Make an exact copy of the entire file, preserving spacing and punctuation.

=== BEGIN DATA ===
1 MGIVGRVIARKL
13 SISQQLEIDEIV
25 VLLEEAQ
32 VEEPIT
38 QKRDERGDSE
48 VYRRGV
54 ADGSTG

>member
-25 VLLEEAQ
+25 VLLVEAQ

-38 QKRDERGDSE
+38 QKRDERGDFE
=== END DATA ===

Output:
1 MGIVGRVIARKL
13 SISQQLEIDEIV
25 VLLEEAQ
32 VEEPIT
38 QKRDERGDSE
48 VYRRGV
54 ADGSTG

>member
-25 VLLEEAQ
+25 VLLVEAQ

-38 QKRDERGDSE
+38 QKRDERGDFE